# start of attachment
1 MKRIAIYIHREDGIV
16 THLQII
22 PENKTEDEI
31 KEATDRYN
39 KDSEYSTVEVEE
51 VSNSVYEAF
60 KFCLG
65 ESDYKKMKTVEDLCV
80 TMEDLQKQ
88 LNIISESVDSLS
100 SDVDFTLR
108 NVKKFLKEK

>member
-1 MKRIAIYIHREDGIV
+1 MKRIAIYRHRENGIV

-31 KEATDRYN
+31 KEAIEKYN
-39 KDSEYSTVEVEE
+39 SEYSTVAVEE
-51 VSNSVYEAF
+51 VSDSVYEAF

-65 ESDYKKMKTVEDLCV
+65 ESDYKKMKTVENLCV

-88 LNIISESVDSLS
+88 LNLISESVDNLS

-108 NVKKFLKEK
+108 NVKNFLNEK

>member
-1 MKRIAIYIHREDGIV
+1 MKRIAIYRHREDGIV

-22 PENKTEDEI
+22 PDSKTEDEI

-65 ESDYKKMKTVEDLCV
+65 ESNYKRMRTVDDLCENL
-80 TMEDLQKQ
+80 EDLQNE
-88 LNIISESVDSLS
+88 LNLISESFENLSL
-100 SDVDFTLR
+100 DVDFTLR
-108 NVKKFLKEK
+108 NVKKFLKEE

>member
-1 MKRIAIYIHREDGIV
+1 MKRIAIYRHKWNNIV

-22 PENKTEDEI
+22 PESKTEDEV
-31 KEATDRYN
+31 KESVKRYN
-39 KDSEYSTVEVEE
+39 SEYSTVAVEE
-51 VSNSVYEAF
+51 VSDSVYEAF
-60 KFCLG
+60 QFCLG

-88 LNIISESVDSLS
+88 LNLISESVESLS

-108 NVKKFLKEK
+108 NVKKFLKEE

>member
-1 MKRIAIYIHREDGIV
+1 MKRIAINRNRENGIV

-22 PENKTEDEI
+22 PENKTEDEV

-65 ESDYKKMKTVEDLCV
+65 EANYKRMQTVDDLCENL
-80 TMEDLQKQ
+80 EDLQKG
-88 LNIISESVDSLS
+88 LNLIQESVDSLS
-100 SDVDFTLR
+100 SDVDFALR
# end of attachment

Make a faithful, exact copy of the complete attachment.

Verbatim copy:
1 MKRIAIYIHREDGIV
16 THLQII
22 PENKTEDEI
31 KEATDRYN
39 KDSEYSTVEVEE
51 VSNSVYEAF
60 KFCLG
65 ESDYKKMKTVEDLCV
80 TMEDLQKQ
88 LNIISESVDSLS
100 SDVDFTLR
108 NVKKFLKEK

>member
-1 MKRIAIYIHREDGIV
+1 MKRIAIYRHRENGIV

-31 KEATDRYN
+31 KEAIEKYN
-39 KDSEYSTVEVEE
+39 SEYSTVAVEE
-51 VSNSVYEAF
+51 VSDSVYEAF

-65 ESDYKKMKTVEDLCV
+65 ESDYKKMKTVENLCV

-88 LNIISESVDSLS
+88 LNLISESVDNLS

-108 NVKKFLKEK
+108 NVKNFLNEK

>member
-1 MKRIAIYIHREDGIV
+1 MKRIAIYRHREDGIV

-22 PENKTEDEI
+22 PDSKTEDEI

-65 ESDYKKMKTVEDLCV
+65 ESNYKRMRTVDDLCENL
-80 TMEDLQKQ
+80 EDLQNE
-88 LNIISESVDSLS
+88 LNLISESFENLSL
-100 SDVDFTLR
+100 DVDFTLR
-108 NVKKFLKEK
+108 NVKKFLKEE

>member
-1 MKRIAIYIHREDGIV
+1 MKRIAIYRHKWNNIV

-22 PENKTEDEI
+22 PESKTEDEV
-31 KEATDRYN
+31 KESVKRYN
-39 KDSEYSTVEVEE
+39 SEYSTVAVEE
-51 VSNSVYEAF
+51 VSDSVYEAF
-60 KFCLG
+60 QFCLG

-88 LNIISESVDSLS
+88 LNLISESVESLS

-108 NVKKFLKEK
+108 NVKKFLKEE

>member
-1 MKRIAIYIHREDGIV
+1 MKRIAINRNRENGIV

-22 PENKTEDEI
+22 PENKTEDEV

-65 ESDYKKMKTVEDLCV
+65 EANYKRMQTVDDLCENL
-80 TMEDLQKQ
+80 EDLQKG
-88 LNIISESVDSLS
+88 LNLIQESVDSLS
-100 SDVDFTLR
+100 SDVDFALR